Chess Clock 2.0 using an Adafruit MacroPad

by MACE

I built a better chess clock. It’s no surprise that my first attempt (see http://blog.workshop88.com/2021/07/30/making-a-chess-clock-with-a-circuit-playground-express-user-interface-decisions/), while functional, was difficult to use. The buttons are tiny, you need a lot of prior knowledge to use it, etc. My wife refused to use it.

Just in the nick of time, I received the Adabox 019. It contained a keyboard circuit, keys, keycaps, OLED display, rotary encoder, encoder knob and housing — some assembly required. Adafruit promotes this product as a way to send commands through a USB port to the foreground program running on a computer. There is also a MIDI use case.

The included demo code interprets key presses based on a menu of items that are specific to a given program. You can have multiple menus for multiple programs. You switch between menus using the rotary encoder. Each menu can set the neopixels under the keys to visually group keys by functionality. Here’s an example menu I did for Inkscape.

Inkscape-MacroPad-Menu

Key 1 (upper left) resizes the document to match the selection
Key 2 is for Trace Bitmap
Keys 4-8 are for manipulating layers

It worked, but this use case for the MacroPad wasn’t satisfying. For me, a keystroke on the pad isn’t any better than just using the shortcut keys on the full keyboard. I soon started to hunt for a bigger itch that needed a bigger scratch.

The first one I came up with was to use the example menu framework to simplify my use of various Linux terminal commands. The ls command, for example, has dozens of options. The combination of dashes, case sensitivity, non-mnemonic codes, etc. makes the command tedious to type — especially if you need to use many different options in various combinations. Not to mention that the meanings of the options are different depending of the flavor of Linux!

Here’s the menu I wrote for the terminal on MacOS. I took better care on this menu to color code the keys. The yellow keys are for formatting options, the green key is for recursion, Key4 isn’t enabled, the red keys are for sort order and the purple keys are groups of file extensions. Pushing the rotary key enters the “ls ” command itself.

With an open terminal window, the MacroPad connected and my custom menu selected, I can use the keys to easily form the command that lists “code” files with units, long dates, sorted by size, in reverse order:

<Rotary><Key1><Key2><Key5><Key7><Key12> #These are the key presses

ls -h -T -r -S *.py *.sh *.sed #This is what gets typed at the prompt
-rw-r--r-- 1 appleadmin staff 75B Jul 9 09:40:36 2021 mymoduletest.py
-rw-r--r-- 1 appleadmin staff 72B Oct 19 09:59:35 2020 timezones.py
-rw-r--r-- 1 appleadmin staff 59B Mar 30 16:17:28 2021 getSkyCharts.py
-rw-r--r-- 1 appleadmin staff 58B Apr 2 16:39:43 2021 mymod.py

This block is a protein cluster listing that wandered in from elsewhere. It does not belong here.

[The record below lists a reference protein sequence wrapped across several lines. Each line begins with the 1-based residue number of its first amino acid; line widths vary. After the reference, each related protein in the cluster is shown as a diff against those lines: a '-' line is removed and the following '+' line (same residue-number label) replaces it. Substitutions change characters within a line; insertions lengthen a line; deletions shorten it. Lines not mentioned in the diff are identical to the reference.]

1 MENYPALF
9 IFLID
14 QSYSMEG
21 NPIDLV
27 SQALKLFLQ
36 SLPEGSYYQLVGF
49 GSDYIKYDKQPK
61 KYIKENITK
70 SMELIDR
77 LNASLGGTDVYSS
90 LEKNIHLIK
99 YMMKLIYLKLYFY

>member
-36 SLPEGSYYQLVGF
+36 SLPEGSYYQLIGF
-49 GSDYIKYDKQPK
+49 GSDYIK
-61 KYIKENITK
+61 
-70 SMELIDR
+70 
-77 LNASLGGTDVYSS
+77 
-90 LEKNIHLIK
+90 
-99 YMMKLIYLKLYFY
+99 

-rwxr-xr-x 1 appleadmin staff 46B Mar 31 06:38:26 2020 rhi.sh*
-rw-r--r-- 1 appleadmin staff 24B Aug 2 21:47:36 2021 goPad.sh

It works well.

Finally, having just finished my 2-Player+ Chess Clock, I made version V2.0 using the MacroPad. This time, I have a display screen to properly prompt for input and display time remaining, a rotary encoder with an “ENTER” feature for numeric value input and a physical, color-coded button for each player to push.

Here’s the result in action.

Can I get a hand here?

by MACE

I’m a new maker. It started simply enough – Raspberry Pi Zero W, DHT22 temp sensor, SD card, power supply. But it was not long before my appetite for new projects and more components grew. I bought LEDs, resistors, jumpers, DIP switches, camera, heat shrink, POTs, PIR, servos, steppers, … ENOUGH! I had a monkey on my back. But, what to do?

I eventually got to a point that the project I was building required soldering. Let me think — I’ll need one hand for the left wire, one hand for the right wire, one hand for the iron, one hand for the solder. A quick inventory of appendages led me to conclude that I needed an extra hand (or two).

Amazon to the rescue.

Now you’re talking. Clearly, I gotta have at least one of these. Right? Well, maybe not! I had just been in our laundry room and noticed we still had a box of wooden clothes pins. They’re kinda like the alligator clips on the Helping Hands. Surely they could be used to hold onto stuff.

But I couldn’t just lay the pins on the workbench. So I rummaged for a bit longer and found a discarded hinge from an old door. When opened to its fullest, the plate stands at a 50 degree angle. A little hot glue and I had all the helping hands I needed — for next to nothing.

How about that! I made, not bought, something to help me make something else.

Here’s the bottom line. Do I need a Helping Hands? No, not right now. Am I going to buy one? HECK YEAH — that thing is awesome looking.

Stuff for making stuff: a power supply

Tektronix PS280 DC Power Supply

There is something that every maker who dabbles in electronics eventually needs – a bench top power supply.

Sure, you can get power from all sorts of source – a battery, an arduino, or a raspberry pi will all work sufficiently for many quick or small projects. But there are good reasons for having a power supply as one of your tools used for developing electronics.

  1. They are reliable. A battery is only going to provide you with a known voltage for so long before it starts to drain.
  2. They are adjustable. Maybe you think you are only going to be constructing circuits powered by 5V, and therefore you figure you can always either use an arduino or a 5V regulator and be perfectly happy. But eventually you will need to use different voltages, and the power supply is the way to go.